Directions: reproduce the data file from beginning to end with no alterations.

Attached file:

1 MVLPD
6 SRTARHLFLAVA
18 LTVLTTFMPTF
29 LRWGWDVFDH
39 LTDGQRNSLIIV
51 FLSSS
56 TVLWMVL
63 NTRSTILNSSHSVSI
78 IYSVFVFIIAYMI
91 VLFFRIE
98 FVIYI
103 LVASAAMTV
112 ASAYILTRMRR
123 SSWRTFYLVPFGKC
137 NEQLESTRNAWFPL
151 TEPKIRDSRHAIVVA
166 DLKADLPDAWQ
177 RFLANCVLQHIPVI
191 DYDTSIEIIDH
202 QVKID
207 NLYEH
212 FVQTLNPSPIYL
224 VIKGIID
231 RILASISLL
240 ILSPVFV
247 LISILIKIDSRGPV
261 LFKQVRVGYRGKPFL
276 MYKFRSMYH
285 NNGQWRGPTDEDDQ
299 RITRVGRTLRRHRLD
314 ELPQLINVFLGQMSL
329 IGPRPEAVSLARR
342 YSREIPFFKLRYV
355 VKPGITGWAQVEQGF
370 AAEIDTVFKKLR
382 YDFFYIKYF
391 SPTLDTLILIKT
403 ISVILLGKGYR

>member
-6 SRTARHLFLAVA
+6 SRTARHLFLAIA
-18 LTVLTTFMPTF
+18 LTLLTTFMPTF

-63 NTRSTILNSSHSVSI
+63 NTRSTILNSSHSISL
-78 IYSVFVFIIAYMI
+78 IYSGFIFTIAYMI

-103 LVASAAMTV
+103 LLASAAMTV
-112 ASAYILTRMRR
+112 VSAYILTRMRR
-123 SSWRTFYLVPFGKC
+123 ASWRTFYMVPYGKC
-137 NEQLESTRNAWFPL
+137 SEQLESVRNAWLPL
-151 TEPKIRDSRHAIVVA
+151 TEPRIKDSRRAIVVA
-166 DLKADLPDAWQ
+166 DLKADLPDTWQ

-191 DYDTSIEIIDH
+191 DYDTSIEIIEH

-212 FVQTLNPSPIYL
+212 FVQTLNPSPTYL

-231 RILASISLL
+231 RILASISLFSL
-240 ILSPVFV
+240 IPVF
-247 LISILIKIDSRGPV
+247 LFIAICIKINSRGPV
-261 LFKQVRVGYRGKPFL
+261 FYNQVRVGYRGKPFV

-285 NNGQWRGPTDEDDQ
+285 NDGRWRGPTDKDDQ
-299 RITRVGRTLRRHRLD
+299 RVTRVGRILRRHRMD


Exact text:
1 MVLPD
6 SRTARHLFLAVA
18 LTVLTTFMPTF
29 LRWGWDVFDH
39 LTDGQRNSLIIV
51 FLSSS
56 TVLWMVL
63 NTRSTILNSSHSVSI
78 IYSVFVFIIAYMI
91 VLFFRIE
98 FVIYI
103 LVASAAMTV
112 ASAYILTRMRR
123 SSWRTFYLVPFGKC
137 NEQLESTRNAWFPL
151 TEPKIRDSRHAIVVA
166 DLKADLPDAWQ
177 RFLANCVLQHIPVI
191 DYDTSIEIIDH
202 QVKID
207 NLYEH
212 FVQTLNPSPIYL
224 VIKGIID
231 RILASISLL
240 ILSPVFV
247 LISILIKIDSRGPV
261 LFKQVRVGYRGKPFL
276 MYKFRSMYH
285 NNGQWRGPTDEDDQ
299 RITRVGRTLRRHRLD
314 ELPQLINVFLGQMSL
329 IGPRPEAVSLARR
342 YSREIPFFKLRYV
355 VKPGITGWAQVEQGF
370 AAEIDTVFKKLR
382 YDFFYIKYF
391 SPTLDTLILIKT
403 ISVILLGKGYR

>member
-6 SRTARHLFLAVA
+6 SRTARHLFLAIA
-18 LTVLTTFMPTF
+18 LTLLTTFMPTF

-63 NTRSTILNSSHSVSI
+63 NTRSTILNSSHSISL
-78 IYSVFVFIIAYMI
+78 IYSGFIFTIAYMI

-103 LVASAAMTV
+103 LLASAAMTV
-112 ASAYILTRMRR
+112 VSAYILTRMRR
-123 SSWRTFYLVPFGKC
+123 ASWRTFYMVPYGKC
-137 NEQLESTRNAWFPL
+137 SEQLESVRNAWLPL
-151 TEPKIRDSRHAIVVA
+151 TEPRIKDSRRAIVVA
-166 DLKADLPDAWQ
+166 DLKADLPDTWQ

-191 DYDTSIEIIDH
+191 DYDTSIEIIEH

-212 FVQTLNPSPIYL
+212 FVQTLNPSPTYL

-231 RILASISLL
+231 RILASISLFSL
-240 ILSPVFV
+240 IPVF
-247 LISILIKIDSRGPV
+247 LFIAICIKINSRGPV
-261 LFKQVRVGYRGKPFL
+261 FYNQVRVGYRGKPFV

-285 NNGQWRGPTDEDDQ
+285 NDGRWRGPTDKDDQ
-299 RITRVGRTLRRHRLD
+299 RVTRVGRILRRHRMD